Ripley Davenport had a cart built for his 2010 Mongolia trek which he called "Molly Brown". He used plans given to him by Louis-Phillipe Loncke, an established explorer and trailer puller. Several years on, Mr. Loncke has this to say about Ripley Davenport.

In an interview with Correne Coetzer in Explorers Web, Nov 18, 2009 Ripley described Molly:

"The trailer I have named Molly Brown has been fitted with the finest materials and weighs in at 27.7kg. Mollys Hubs are Custom made, specialized cassette, 36 hole, and anodised sealed cartridge bearings with a solid 20 mm axle. Her spokes are14-gauge stainless steel rods with brass nipples. Her rims are black, 36H high-grade aluminium. Strength was paramount. Her tires are specialized Greentyre puncture proof 20 inch 20 X 2.2125, 700g Blizzard and coloured green, non carcinogenic, CFC free and they release no harmful toxins to the atmosphere.

I have tested the expedition with a full load. In fact the trailer was tested with a weight of 680kg. However, I in no way intend on hauling that weight! I have tested the trailer with 250kg, which is near enough the weight I am looking at hauling and she handles superbly.

Molly is extremely well balanced and sturdy and with the aid of a specially made harness from Ed Bouffard (Ed's Wilderness Systems, LLC), Molly feels just like an extension of my body. I am putting her through some trials over the coming weeks to iron out any weaknesses but I am confident she up for the job.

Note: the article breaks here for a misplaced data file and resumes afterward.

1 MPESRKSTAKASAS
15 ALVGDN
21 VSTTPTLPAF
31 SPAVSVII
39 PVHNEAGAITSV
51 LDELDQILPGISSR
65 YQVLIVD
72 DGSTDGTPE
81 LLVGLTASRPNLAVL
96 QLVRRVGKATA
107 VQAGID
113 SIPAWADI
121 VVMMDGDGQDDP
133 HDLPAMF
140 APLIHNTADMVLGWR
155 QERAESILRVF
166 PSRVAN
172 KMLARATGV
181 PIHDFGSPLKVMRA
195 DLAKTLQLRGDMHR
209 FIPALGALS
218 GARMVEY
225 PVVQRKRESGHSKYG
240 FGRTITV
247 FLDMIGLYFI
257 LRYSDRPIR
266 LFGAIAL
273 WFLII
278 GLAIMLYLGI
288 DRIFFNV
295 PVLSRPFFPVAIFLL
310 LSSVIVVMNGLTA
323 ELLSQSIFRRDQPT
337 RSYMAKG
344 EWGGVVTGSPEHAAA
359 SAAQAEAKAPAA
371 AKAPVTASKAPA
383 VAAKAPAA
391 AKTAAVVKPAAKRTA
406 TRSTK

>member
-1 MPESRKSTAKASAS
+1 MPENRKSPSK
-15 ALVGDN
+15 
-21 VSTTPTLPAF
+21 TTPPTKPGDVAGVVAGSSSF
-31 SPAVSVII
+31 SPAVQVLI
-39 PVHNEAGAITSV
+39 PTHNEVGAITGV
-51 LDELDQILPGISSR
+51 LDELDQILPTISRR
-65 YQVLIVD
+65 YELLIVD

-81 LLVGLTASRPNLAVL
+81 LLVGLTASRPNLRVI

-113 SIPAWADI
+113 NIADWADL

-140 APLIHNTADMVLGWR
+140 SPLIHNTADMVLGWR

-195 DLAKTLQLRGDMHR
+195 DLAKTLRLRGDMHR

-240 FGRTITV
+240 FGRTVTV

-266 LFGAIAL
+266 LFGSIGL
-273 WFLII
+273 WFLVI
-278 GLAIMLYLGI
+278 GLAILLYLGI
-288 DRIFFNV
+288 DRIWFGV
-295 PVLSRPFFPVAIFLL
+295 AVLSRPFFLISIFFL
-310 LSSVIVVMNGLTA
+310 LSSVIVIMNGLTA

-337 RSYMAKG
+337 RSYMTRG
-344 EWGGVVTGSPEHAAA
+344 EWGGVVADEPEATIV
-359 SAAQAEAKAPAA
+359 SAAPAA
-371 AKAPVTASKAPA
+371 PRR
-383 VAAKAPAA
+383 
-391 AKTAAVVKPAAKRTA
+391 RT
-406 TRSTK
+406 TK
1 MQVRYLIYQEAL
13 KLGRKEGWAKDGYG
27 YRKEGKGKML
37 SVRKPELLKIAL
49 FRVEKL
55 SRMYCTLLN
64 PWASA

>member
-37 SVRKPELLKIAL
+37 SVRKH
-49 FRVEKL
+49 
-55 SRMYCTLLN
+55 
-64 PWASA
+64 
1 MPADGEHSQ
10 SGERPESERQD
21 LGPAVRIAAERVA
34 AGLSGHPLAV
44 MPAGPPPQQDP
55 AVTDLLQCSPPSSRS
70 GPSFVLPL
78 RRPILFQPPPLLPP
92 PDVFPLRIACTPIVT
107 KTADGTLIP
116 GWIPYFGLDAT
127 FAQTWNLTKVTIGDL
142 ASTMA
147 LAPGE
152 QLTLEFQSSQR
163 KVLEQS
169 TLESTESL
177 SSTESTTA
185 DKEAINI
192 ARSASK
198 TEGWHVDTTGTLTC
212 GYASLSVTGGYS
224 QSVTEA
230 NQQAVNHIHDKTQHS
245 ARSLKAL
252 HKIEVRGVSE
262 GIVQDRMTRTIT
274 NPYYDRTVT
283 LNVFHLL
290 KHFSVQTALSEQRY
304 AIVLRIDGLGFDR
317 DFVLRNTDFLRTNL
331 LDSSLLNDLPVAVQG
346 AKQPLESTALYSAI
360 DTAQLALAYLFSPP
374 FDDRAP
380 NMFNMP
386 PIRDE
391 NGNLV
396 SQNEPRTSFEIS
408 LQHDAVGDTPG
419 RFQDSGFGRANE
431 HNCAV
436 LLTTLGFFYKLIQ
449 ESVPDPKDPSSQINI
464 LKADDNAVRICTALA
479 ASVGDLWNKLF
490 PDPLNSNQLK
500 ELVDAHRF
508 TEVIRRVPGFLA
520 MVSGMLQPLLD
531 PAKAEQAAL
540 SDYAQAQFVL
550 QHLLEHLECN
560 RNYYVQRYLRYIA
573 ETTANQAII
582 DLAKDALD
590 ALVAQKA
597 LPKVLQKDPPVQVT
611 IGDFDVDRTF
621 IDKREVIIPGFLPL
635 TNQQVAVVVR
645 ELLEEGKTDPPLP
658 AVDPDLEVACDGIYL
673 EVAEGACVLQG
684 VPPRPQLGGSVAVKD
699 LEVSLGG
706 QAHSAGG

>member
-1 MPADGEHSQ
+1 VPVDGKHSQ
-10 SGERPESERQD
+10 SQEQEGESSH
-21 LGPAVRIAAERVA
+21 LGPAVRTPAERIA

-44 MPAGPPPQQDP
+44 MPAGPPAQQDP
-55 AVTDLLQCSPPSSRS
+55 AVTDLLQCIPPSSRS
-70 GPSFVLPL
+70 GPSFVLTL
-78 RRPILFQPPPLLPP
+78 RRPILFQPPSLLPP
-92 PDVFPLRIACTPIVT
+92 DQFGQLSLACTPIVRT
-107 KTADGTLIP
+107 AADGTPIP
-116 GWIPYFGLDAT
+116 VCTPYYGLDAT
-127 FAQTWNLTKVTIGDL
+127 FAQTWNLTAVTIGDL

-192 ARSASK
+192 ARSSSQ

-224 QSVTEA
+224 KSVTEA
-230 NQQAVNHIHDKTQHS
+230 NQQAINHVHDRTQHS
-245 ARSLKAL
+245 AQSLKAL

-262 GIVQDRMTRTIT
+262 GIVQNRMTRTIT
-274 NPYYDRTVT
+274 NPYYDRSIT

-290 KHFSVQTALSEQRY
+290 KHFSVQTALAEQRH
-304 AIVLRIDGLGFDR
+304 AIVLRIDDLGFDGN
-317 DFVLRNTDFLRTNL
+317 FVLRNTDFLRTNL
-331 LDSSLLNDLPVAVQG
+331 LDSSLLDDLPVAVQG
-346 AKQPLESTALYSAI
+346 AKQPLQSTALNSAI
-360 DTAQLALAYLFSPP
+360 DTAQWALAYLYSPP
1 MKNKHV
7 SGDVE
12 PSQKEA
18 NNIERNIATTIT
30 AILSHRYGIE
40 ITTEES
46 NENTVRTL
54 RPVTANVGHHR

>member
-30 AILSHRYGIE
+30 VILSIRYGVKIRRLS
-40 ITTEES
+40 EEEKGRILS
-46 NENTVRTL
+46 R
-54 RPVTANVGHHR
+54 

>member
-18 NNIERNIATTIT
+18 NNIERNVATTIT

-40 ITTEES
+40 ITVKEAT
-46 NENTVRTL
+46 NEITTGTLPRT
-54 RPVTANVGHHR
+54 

Once I am 100% confident with her performance then Ill release images. Maybe!"

Two weeks after the Explorers Web interview, on December 4, 2009 Lasse Rahbek uploaded a video of Ripley Davenport training for Mongolia. Lasse had been recruited to help Ripley document his expedition in exchange for accompanying Ripley to Mongolia. Lasse was essentially volunteering his time and video skills to help Ripley promote himself. The promise of participation in Mongolia (including having his expenses paid) soon evaporated and Lasse and Ripley parted ways. The video was taken roughly two weeks AFTER Ripley gave the Exweb interview referenced above where clearly indicates that he has the trailer in his possession. There is no trailer in this video and there was not mention of the trailer at the time the video was taken. The first time Lasse saw the trailer was two and a half months later.

The only pictures of the cart in action in Denmark are at this video which was first uploaded on Feb 20, 2010.. The bags are filled with cushions, according to the videographer, Lasse Rahbeck. Ripley insisted that the video maker give the video the title "Three days of training trials" when in fact all the video was shot in an hour in a field near Ripley's home. On March 14, 2014 Ripley uploaded this same video to his own youtube channel, but has changed the title to: "Ripley Davenport. Winter film & photo shoot for the Mongolia 2010" and has disengenuously tried to explain that this was just a "promotional" shoot. Davenport claims that he "took a pause from his usual training regimen" to make the video. "Normally 250kg of sand and concrete slabs would be used as weight but not during the filming of this video." Yet, Lasse Rahbek, who at this time was a full "team member" never saw any sand, concrete or Ripley "training" with anything other than pillows.